How Do You Land a Superstar? Draft Looks Good for the Bulls, Coby White's Future, and Other Bulls Bullets

Social Navigation


How Do You Land a Superstar? Draft Looks Good for the Bulls, Coby White’s Future, and Other Bulls Bullets

Chicago Bulls

There are two ways to land a superstar: (1) Draft one, and (2) attract one.

While I’m sure “trade for one” is a third path that comes to mind, I consider that to fall under the “attract one” category. In today’s NBA, so rarely will you land a superstar via trade without that superstar putting that franchise on a short-list or giving his stamp of approval.

All things considered, it’s almost impossible to accomplish both No. 1 and No. 2 at the same time. Sure, perhaps taking the No. 1-overall player in the draft will make your franchise a more attractive destination, but does that ever happen right off the bat? Most of the time the franchise that received the top selection is a couple of years away from winning, thus a couple of years away from proving they are a suitable and respectable place for a superstar to go.

So if you can’t do both at the same time, you basically have to pick a lane. Either angle yourself toward a high lottery pick (#Tank) or build a reputable product through free agency and trades. The Chicago Bulls have opted for the latter, and I hope they get a chance to see that process through.

•   No one is denying that the Bulls lack a superstar. While I’m not going to completely rule out the possibility of LaVine playing at that level someday, I think it’s safe to assume he’ll fall below it. You know, closer to a No. 2 on a championship team than a true No. 1. But does that mean the Bulls should move on from LaVine? Not in the slightest. The 2x All-Star is an absolutely pivotal piece to the path this organization has chosen. Not only can his talent help keep the Bulls competitive, but his talent is one that we’ve already seen mesh well with other All-Star-caliber players. In other words, he helps make the organization attractive to others, and we can’t forget how valuable that is in the Bulls’ chosen team-building process.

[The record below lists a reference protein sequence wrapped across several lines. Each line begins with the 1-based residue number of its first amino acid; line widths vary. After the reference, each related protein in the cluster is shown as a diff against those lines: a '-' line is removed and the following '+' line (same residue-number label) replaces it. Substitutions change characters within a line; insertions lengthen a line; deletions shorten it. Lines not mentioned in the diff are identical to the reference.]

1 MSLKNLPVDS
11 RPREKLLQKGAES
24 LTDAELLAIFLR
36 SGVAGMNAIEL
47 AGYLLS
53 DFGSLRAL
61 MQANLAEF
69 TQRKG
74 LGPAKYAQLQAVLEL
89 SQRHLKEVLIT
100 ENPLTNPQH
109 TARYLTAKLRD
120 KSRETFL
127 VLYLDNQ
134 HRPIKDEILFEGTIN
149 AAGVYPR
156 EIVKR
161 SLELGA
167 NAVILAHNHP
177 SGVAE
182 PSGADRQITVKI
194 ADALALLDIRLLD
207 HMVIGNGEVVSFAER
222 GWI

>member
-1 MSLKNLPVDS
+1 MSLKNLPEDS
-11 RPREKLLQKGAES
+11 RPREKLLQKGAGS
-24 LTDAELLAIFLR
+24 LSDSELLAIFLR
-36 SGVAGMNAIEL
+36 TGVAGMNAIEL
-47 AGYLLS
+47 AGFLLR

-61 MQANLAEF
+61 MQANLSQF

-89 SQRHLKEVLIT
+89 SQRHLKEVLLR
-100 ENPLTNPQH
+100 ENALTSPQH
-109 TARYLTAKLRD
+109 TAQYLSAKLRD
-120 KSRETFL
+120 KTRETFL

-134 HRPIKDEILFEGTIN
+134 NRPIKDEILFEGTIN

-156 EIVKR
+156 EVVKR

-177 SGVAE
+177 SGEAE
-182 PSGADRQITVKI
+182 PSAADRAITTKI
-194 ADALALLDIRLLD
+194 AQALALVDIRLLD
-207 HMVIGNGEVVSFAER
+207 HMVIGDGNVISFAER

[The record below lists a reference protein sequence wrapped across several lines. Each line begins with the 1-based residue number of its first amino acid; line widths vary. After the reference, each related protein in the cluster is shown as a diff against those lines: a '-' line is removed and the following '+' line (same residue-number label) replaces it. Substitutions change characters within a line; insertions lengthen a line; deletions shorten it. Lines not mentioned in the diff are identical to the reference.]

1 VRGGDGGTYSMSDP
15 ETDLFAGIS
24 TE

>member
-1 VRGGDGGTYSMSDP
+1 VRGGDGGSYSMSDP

•   If LaVine were to leave in free agency, though, I have to wonder if the Bulls would immediately pivot to the other method of landing a superstar. Assets may be diminished, but perhaps the organization could restock those assets by moving the other pieces on their roster. As great as DeRozan was last season, and as good as Nikola Vucevic’s resume has been in the past, I’m not sure either would make the franchise as attractive as LaVine would long-term (both are nearing the end of their “prime”). So, yeah, the Bulls might have no better option than blowing it up, unless AKME can get crafty and turn LaVine into a similarly talented player (which feels nearly impossible in a sign-and-trade situation).

•   Bleacher Report’s Jake Fischer dropped some encouraging words in his latest write-up about the draft:

This draft is considered deep in talent between Nos. 12 and 40. Multiple agents and league executives at the combine told B/R they expect varying rankings from each team, where players that one front office deemed in the lottery may actually be available in the 20s, and vice versa.

•   I don’t know about you, but that makes me feel pretty good about Karnisovas’ chances to land a quality player in this draft. If he can do it with No. 38, he can do it with No. 18.

•   How much longer of a leash can the Bulls give Coby White? We talked a lot more about him earlier this offseason, and Jason Patt wrote his own good post on the front office’s dilemma below:

•   Scotty Pippen Jr. is a smart man:

•   Just make the team better, please.



Author: Elias Schuster

Elias Schuster is the Lead Bulls Writer at Bleacher Nation. You can follow him on Twitter @Schuster_Elias.